How the NAACP brass and top Mormon leaders got on friendly terms — and plan to work together in the future

(Trent Nelson | The Salt Lake Tribune) LDS Church First Presidency members Dallin H. Oaks, Russell M. Nelson, the faith's president, and Henry B. Eyring at a news conference in the lobby of the Church Office Building in Salt Lake City, Tuesday, Jan. 16, 2018.

In 1965, the NAACP led an anti-discrimination march in downtown Salt Lake City to protest the LDS Church’s racial policies at the time. A half-century later, national leaders of that historic black civil rights organization are in the Beehive State for a friendly landmark meeting with top Mormon officials.

These two groups — the NAACP and the governing LDS First Presidency — are set to issue an unprecedented joint statement Thursday morning.

And the extraordinary exchange traces its roots to a nearly decadelong friendship between two lawyers — Steve Hill, a white Utah Mormon, and Wilbur Colom, a black Mississippi activist.

Colom, who is acting as an NAACP special counsel, had a fleeting knowledge of Mormonism when he met Hill at a professional conference.

Back in 1975, Colom worked with Mark Cannon, a Mormon administrative assistant to Warren Burger of the United States. When the African-American attorney heard that the LDS Church barred black men and boys from its all-male priesthood and black women and girls from the faith’s temples, he was appalled.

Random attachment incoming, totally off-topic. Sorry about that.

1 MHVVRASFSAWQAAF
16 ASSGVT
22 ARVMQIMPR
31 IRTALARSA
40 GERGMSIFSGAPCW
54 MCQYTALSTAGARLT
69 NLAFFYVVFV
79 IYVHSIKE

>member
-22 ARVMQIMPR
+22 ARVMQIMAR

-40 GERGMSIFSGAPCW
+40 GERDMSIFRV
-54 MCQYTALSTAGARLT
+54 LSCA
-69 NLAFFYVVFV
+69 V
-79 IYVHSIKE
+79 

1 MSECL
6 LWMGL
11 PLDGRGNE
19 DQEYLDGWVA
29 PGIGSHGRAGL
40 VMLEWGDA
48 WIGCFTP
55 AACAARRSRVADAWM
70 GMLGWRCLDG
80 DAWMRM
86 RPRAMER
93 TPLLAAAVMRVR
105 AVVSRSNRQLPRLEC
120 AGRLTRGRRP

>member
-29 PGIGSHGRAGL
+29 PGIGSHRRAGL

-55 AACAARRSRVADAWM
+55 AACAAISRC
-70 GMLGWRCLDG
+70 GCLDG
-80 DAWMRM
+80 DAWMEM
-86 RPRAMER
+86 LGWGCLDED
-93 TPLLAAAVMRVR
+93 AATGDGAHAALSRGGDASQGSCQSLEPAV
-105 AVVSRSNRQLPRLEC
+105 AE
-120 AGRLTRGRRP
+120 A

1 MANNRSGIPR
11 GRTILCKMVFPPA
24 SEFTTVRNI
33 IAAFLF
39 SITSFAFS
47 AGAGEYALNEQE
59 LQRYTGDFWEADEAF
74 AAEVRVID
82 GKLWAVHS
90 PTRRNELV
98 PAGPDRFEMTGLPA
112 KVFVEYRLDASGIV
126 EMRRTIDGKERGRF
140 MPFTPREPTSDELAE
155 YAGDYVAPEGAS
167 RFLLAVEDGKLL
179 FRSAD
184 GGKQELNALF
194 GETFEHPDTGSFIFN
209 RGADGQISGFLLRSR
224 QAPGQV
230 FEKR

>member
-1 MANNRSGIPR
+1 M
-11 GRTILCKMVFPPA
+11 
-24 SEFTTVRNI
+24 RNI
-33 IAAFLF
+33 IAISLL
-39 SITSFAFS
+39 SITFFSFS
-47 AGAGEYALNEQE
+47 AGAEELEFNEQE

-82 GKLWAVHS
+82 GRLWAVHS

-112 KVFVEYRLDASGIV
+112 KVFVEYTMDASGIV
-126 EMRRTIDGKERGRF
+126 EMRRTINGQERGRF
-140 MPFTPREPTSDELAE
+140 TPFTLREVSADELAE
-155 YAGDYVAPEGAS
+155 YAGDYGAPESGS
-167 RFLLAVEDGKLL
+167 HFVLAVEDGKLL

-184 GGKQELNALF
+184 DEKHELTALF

Colom recalls telling Cannon: “If Mormons think God is saying I am inferior, they can’t be talking to God.”

Cannon assured Colom that the priesthood/temple ban would end — and, three years later, it did.

On June 8, 1978, the Utah-based Church of Jesus Christ of Latter-day Saints announced its priesthood would now be open to “all worthy male members.”

Then, in 2009, Colom met Hill through a mutual friend, and the two formed a fast friendship, including traveling to Africa together and with current NAACP President Derrick Johnson.

Colom and Johnson began looking at groups “that were strangers to us, ones we had very little contact with,” Colom says. “Those tended to be mostly conservative — with a flawed history.”

Last summer, an NAACP chapter in Mississippi partnered with an LDS stake (a regional group of congregations) on a service project. It was so successful that Colom wondered about forming a stronger bond with Mormon officialdom, so he called his buddy Hill.

In December, Hill reached out to an LDS general authority, who turned to apostle D. Todd Christofferson, who then invited the NAACP board and subcommittees — up to 100 people — to meet in Salt Lake City for the first time in that black organization’s storied 109-year history.

One problem? They were already scheduled to meet in Tampa.

Without much arm-twisting, the board agreed to forgo the Florida locale and move the meeting to landlocked Utah.

“I thought it would take at least a year to set this up,” Hill says, “but it took less than two weeks.”

In this era of “uncivil communication,” Colom says, “It’s time for two well-established groups to deal with each other civilly, to find areas of commonality.”

To that end, the LDS Church and the NAACP plan to work together in three areas: disaster relief, education and civic projects.

There is much to admire about Mormonism, Colom says. “We are not different people. We are one.”

In fact, “Be One” is the theme of the LDS Church’s June 1 celebration marking the end of the faith’s priesthood/temple prohibition on blacks.